by Xinhua writers Zhou Xiaozheng, Li Changxiang, Shang Yang
NEW YORK, July 3 (Xinhua) -- As the host of the September summit of the Group of 20 (G20) major economies, China has the opportunity to set the tone and agenda for the meeting and help all participants reach important consensus, a leading China expert in the United States has said.
It is "very much up to China" whether the 2016 G20 summit, scheduled for Sept. 4-5 in the east China city of Hangzhou, can produce some really encouraging outcome, said Stephen Orlins, president of the National Committee on U.S.-China Relations, in a recent exclusive interview with Xinhua.
"I think China is going to need to lead," said the veteran expert who has served on the current position for 11 years. "I think China in a lot of ways can lead."
Founded in 1999, the G20 has assumed increasing significance since its first summit was held in Washington D.C. in November 2008, when the world just slipped into the abyss of a global financial crisis.
As the world's second largest economy, China participated in all the 10 previous G20 summits, but is hosting the event for the first time.
"I think China being the host of the G20 is very much kind of a statement that China is now one of the most important economies in the world, and it is terrific that it is being able to do it," said Orlins.
As the world economy is still haunted by sluggish recovery, weak growth and market volatility, many are pinning hopes on the upcoming summit of the G20, which accounts for some 85 percent of gross world product, 80 percent of world trade and two-thirds of the world population.
A former banker and investor, Orlins said that he believes the world needs to seek new growth engines from innovation and clean industries, and that China as a global leader in both fields should steer the Hangzhou summit to achieve some breakthrough.
"We need to see more innovation that can be shared globally, and we need to see more movement towards industries which emit less carbon. I hope that's what comes out of the G20," he said. "With China as the host, it has the opportunity to set the tone and the agenda."
A lot of things in China's current development plan apply to other parts of the world, from Japan, the United States and Europe to Africa and Latin America, he observed.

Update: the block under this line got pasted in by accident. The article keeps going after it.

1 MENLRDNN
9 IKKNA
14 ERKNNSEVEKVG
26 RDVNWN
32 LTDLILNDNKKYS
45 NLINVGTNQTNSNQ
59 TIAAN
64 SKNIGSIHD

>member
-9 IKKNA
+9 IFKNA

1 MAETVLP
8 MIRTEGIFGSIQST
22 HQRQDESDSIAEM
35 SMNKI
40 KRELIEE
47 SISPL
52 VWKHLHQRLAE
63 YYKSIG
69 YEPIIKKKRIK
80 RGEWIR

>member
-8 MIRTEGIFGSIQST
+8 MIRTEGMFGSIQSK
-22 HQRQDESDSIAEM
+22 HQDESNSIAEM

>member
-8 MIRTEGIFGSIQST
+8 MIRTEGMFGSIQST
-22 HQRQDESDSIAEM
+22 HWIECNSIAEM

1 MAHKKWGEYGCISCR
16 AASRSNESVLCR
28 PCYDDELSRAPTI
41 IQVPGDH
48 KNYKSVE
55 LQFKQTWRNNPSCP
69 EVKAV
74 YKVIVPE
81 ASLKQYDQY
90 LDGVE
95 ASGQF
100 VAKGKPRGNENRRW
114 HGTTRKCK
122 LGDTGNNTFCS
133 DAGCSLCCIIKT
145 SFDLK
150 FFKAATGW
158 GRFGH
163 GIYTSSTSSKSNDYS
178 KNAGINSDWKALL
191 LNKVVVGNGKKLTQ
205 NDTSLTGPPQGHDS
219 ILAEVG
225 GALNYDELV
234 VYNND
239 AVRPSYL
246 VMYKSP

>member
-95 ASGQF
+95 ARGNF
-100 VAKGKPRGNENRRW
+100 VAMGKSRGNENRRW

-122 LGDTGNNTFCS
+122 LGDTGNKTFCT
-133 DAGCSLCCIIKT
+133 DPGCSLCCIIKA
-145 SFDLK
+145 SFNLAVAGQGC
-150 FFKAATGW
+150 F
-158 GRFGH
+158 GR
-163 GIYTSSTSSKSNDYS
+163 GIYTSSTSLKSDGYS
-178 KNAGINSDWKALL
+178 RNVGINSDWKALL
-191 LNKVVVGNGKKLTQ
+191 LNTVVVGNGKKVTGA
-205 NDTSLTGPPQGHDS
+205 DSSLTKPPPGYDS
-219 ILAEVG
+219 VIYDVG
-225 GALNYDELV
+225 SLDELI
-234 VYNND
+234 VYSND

"You look at the announcements of where China's economy wants to grow -- green growth, travel, tourism, technology and innovation, you would sit back and you say, you know, maybe we should do that worldwide," he said.
The expert went on to point out that China in recent years has proved itself to be a responsible stakeholder in the international system, citing the Beijing-proposed Asian Infrastructure Investment Bank and the Belt and Road Initiative as "perfect examples."
"China is doing the right thing, creating an infrastructure investment bank to build up these places which need economic growth ... to invest in infrastructure in places where it can raise millions of people out of poverty," he said.
As economic observers found the Group of 7 summit held late May in Japan disappointing for failing to produce any concerted moves to boost global growth, Orlins noted that the G20 summit could be an even bigger challenge for the host country.
"It is very difficult to lead multilateral discussions. Seven is tough, 20 is even tougher, because you have more diverse interests among the participants," he said.
"But China has shown itself at times to be adept at working out consensus among groups," he stressed. "So we can hope that there are things China can do, to come up with a more concrete recommendation at the end of the G20 meetings."
Having been engaged in the promotion of U.S.-China relations since the late 1970s, Orlins also expressed confidence that the G20 summit in Hangzhou could help deepen mutual understanding between the two countries and boost bilateral ties.
U.S. President Barack Obama is expected to travel to Hangzhou for the summit, which would most likely to be his last visit to China in his eight-year tenure.
"Every time that an American president visits China, it is a benefit to U.S.-China relations. Every time that a Chinese president and an American president meet, it is a benefit to U.S.-China relations," said Orlins.
"So the mere fact that he (Obama) is going, even though it is a multilateral meeting, is a benefit to the relationship," he added.
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